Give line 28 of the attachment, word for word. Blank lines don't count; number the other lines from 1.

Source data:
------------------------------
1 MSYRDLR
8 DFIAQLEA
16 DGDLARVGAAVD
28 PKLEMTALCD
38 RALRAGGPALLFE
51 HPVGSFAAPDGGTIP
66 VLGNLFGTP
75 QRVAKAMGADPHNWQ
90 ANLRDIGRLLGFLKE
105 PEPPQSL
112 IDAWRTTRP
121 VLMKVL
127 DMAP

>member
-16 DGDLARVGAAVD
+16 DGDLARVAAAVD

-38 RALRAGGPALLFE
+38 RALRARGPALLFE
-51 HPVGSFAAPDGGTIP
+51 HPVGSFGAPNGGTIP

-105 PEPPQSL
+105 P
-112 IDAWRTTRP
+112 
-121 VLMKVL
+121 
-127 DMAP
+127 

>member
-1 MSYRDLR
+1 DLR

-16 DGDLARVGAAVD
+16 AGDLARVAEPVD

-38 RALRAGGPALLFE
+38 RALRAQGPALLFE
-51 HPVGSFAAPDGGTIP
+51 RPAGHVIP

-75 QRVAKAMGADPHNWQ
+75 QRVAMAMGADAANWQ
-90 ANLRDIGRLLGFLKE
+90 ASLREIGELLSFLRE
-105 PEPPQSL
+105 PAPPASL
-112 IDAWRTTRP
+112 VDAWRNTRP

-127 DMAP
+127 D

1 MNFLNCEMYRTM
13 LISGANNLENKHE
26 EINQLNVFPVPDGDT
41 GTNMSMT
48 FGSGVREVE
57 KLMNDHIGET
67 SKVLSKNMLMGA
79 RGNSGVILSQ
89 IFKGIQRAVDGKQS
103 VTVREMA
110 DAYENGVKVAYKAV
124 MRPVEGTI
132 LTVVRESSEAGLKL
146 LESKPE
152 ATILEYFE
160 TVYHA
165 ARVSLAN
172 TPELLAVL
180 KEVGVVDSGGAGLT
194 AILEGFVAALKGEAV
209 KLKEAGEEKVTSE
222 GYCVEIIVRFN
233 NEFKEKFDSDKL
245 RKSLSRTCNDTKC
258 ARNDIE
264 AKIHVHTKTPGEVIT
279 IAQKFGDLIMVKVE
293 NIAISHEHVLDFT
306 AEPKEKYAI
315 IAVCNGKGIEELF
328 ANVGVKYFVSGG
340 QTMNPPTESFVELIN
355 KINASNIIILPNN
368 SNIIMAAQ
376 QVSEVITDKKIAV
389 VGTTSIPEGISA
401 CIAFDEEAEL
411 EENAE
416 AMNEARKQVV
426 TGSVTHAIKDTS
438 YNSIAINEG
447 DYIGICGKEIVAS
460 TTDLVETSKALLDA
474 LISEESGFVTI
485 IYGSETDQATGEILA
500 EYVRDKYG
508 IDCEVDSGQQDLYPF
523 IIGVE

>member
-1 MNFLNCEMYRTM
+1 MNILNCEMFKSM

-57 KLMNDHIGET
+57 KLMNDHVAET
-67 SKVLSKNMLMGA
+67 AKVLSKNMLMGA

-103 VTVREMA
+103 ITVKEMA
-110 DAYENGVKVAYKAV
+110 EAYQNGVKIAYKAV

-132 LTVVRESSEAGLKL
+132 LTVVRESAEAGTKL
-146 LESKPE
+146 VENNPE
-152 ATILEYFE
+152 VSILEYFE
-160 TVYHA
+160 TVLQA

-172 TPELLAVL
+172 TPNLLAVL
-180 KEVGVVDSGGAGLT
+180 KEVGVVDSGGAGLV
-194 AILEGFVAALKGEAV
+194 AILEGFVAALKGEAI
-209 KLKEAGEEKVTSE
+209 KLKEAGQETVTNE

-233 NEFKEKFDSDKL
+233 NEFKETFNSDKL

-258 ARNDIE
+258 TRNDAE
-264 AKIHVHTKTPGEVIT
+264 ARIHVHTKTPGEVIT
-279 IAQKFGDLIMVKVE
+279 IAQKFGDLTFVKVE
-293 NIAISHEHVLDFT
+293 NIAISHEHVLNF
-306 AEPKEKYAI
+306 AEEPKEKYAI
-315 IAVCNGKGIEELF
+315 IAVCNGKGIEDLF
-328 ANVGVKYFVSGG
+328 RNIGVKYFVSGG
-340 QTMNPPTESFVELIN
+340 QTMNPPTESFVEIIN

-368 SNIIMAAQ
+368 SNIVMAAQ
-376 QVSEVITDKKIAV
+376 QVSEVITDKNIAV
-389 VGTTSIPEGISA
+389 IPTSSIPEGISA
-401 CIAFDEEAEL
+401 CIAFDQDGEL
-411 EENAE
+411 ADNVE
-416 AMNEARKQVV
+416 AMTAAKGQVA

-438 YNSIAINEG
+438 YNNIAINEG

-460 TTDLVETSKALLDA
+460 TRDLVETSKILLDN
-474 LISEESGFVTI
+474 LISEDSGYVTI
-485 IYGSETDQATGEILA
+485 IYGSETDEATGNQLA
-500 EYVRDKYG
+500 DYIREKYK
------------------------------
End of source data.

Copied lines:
+127 